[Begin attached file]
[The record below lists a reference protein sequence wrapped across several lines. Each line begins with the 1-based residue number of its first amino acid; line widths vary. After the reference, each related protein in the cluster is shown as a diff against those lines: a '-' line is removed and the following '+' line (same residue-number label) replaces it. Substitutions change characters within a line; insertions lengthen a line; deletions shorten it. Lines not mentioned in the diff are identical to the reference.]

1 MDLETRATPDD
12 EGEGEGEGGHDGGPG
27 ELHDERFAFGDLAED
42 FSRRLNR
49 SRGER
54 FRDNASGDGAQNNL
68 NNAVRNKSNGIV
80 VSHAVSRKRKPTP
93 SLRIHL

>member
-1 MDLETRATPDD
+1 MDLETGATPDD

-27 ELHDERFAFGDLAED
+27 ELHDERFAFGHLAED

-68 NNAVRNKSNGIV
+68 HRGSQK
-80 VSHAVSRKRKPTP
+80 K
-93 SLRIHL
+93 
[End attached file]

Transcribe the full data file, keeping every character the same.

[The record below lists a reference protein sequence wrapped across several lines. Each line begins with the 1-based residue number of its first amino acid; line widths vary. After the reference, each related protein in the cluster is shown as a diff against those lines: a '-' line is removed and the following '+' line (same residue-number label) replaces it. Substitutions change characters within a line; insertions lengthen a line; deletions shorten it. Lines not mentioned in the diff are identical to the reference.]

1 MDLETRATPDD
12 EGEGEGEGGHDGGPG
27 ELHDERFAFGDLAED
42 FSRRLNR
49 SRGER
54 FRDNASGDGAQNNL
68 NNAVRNKSNGIV
80 VSHAVSRKRKPTP
93 SLRIHL

>member
-1 MDLETRATPDD
+1 MDLETGATPDD

-27 ELHDERFAFGDLAED
+27 ELHDERFAFGHLAED

-68 NNAVRNKSNGIV
+68 HRGSQK
-80 VSHAVSRKRKPTP
+80 K
-93 SLRIHL
+93 